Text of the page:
November 15th, 2010 - Avoiding the Darien Gap
If entering Panama was hard, leaving the country proved to be much harder. Panama was the last Central American country, and only 90 miles from the coast was our new destination: the infamous Columbia. What separates the two countries is one of the most dense and impassable jungles and swamps on earth, called the Darien Gap. Walking the Darien is almost suicide let alone taking a vehicle through it. A group of British guys tried to cross the Darien gap in the 70’s and their average progress was 300 feet a day! In the end they had to be airlifted out.
Needless to say, we had to ship the bike to other side either on an airplane or cargo ship. Since we were sending the SRzero electric car and the support van to the other side as well, we decided to load everything on one container and load it on an ocean freighter. The paperwork for the shipping process started before we even arrived in Panama and lasted five days into our stay. Office to office, we chased our tail with the Panamanian bureaucracy, corruption and laziness on every level. At one office, there was a 10×10 room filled by eight female workers shoulder to shoulder with no air conditioning. Inside of that room was another door and this was the door to the director’s office, and as we entered it, we were shocked. His room was four times bigger than everyone else’s and two air-conditioning units were on full blasts aiming at his desk. Gold chains hanging from his neck and iphone in his hand, he was a fat cat and a rude one at that too.
We also had to get the vehicles inspected at the police station. The police station was in a very dodgy part of town and the police warned us several times not to go across the parking lot to the little store as we might get caught in the middle of a shoot-out. One of the local guys packing some heat, came over from an apartment across the street and cheerily reassured us, “Don’t worry. I have a gun. You’ll be safe!”
After all the paperwork was done, we had to take the vehicles to Colon, a major port on the Caribbean side about 100 miles away, and load everything up into the container. The paperwork went on until the last minute and it took from 6 am to 6 pm to load one container. The three vehicles barely fit into the 40 foot container with bike going in last and sitting sideways. About 8 port-workers strapped everything down and finally sealed the container. Photography and recording videos were strictly prohibited, but we managed to smuggle my small camcorder in to get some shots. All said and done, the only thing left to do was to take a short flight from Panama City to Cartagena, Colombia and wait for the container to arrive.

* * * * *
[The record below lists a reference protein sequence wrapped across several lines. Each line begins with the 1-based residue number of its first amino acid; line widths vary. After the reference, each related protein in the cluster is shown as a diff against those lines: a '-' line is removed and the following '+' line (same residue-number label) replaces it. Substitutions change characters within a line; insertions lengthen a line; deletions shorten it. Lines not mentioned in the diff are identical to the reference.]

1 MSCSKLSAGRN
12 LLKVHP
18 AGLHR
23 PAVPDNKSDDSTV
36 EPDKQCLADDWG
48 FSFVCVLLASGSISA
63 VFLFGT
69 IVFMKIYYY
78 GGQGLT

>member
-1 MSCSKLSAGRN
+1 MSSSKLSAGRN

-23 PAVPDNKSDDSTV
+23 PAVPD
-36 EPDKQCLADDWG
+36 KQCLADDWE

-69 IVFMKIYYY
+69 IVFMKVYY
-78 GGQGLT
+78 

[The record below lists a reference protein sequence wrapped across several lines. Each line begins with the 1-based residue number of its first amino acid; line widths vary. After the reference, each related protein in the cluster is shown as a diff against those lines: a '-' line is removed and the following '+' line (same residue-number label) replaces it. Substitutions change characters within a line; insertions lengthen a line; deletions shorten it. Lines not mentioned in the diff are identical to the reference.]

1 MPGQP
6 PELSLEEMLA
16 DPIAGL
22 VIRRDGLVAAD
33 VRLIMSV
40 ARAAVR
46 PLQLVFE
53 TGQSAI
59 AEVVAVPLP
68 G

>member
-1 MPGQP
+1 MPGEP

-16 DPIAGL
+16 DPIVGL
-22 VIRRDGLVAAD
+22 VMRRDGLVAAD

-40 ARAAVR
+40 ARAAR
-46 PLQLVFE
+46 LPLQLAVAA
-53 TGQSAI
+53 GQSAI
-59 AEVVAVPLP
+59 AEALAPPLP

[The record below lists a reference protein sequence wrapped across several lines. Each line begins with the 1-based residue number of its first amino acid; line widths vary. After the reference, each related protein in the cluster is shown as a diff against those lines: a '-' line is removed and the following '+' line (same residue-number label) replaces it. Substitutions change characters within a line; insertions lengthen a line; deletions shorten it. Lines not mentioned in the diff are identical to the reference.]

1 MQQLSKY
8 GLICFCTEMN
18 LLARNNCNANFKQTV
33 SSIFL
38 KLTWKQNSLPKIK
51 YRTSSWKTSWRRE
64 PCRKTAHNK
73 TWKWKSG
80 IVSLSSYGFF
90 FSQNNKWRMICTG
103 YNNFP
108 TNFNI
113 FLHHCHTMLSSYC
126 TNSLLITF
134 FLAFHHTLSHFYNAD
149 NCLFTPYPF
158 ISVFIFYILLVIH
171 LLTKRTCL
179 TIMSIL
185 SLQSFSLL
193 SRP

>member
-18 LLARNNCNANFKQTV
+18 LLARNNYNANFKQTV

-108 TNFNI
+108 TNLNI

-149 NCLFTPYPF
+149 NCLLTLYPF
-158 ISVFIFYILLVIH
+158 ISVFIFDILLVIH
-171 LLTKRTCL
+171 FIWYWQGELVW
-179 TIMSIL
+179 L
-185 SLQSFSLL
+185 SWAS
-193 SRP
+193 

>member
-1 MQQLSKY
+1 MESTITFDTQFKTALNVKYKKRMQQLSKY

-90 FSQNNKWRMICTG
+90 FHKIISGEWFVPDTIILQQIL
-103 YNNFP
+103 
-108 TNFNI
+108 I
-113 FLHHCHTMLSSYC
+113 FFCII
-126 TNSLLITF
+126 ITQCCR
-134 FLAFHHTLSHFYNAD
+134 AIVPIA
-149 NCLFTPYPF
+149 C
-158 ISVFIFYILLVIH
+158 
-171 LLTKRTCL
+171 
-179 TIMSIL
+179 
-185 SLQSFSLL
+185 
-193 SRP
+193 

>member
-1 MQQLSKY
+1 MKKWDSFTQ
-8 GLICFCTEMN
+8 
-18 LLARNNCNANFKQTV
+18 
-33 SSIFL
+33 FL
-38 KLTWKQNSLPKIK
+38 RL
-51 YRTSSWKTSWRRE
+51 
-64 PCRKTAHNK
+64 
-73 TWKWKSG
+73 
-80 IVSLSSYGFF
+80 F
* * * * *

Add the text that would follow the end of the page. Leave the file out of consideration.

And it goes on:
Panama City is a very diverse city with almost every ethnic background from all over the world. From Chinese to Arabs to Germans and Africans, every part of the town is occupied with a distinctive race. It owes its diversity to the famous canal built by the United States army corp of engineers at the instigation and behest of Teddy Roosevelt in early 1900. Roosevelt, despite all protests and oppositions from Latin America, (Panama was part of Colombia at that time) pushed on through with the construction of the canal, and 10 years after its initial start, almost every ship that crossed between the Pacific and Atlantic went through this narrow canal. It changed the map of Central America and created a new country: Panama. Sailors and workers from literally everywhere settled in Panama City and made a one giant international community. Colorful and beautiful, Panama is the most important port in the western hemisphere and a significantly large portion of the country’s income comes from the canal and the shipping industry.
We had the privilege of getting a private tour of the impressive Panama Canal and even walking across the locks. The ships are guided in, strapped on both sides to small trains to keep them from side-to-side movement due to the narrow water way, and in three steps, they cross the canal. In the first lock, they raise the water to float the ship higher, then they open the second lock and so on until the ship floats on the other side. The width of the canal is still the same as what it was when built in 1914 but there are plans to widen the canal in 2012 to ease the passage for more vessels at a time.
We were warned and warned again about Colombia, on the drug cartels, the FARC, and the kidnappings and almost everyone was apprehensive to some extent about Colombia. Let see if it lives up to its myths.